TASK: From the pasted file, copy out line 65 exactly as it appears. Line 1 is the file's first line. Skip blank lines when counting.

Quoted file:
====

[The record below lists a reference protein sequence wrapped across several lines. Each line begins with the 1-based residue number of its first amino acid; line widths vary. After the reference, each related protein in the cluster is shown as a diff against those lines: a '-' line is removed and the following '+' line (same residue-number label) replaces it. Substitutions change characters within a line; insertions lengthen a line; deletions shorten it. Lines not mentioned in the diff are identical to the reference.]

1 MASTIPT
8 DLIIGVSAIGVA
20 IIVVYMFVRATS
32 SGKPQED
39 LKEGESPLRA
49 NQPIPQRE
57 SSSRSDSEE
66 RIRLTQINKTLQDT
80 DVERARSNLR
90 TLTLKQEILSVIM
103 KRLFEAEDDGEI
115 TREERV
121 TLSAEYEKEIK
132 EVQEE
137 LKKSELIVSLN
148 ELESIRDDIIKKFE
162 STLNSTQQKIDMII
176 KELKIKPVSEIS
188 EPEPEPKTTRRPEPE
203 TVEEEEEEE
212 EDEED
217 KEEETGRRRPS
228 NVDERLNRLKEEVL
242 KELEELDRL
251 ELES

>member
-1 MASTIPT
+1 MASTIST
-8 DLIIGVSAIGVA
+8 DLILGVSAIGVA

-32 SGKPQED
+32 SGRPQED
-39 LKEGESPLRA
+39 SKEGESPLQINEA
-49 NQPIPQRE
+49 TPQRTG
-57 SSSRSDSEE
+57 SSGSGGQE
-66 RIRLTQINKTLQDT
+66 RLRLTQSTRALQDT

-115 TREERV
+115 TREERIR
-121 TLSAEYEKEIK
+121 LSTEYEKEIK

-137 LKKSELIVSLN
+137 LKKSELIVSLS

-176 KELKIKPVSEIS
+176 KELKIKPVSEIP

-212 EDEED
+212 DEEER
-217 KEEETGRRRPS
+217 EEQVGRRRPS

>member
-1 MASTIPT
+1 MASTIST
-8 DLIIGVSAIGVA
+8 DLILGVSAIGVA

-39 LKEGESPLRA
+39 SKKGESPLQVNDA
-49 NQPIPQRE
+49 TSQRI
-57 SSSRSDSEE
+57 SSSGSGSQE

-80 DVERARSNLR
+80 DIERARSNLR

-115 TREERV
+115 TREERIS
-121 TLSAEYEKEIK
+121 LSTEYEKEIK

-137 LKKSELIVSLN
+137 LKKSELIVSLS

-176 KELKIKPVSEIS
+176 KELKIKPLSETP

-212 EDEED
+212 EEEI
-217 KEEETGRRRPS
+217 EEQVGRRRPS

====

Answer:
-80 DVERARSNLR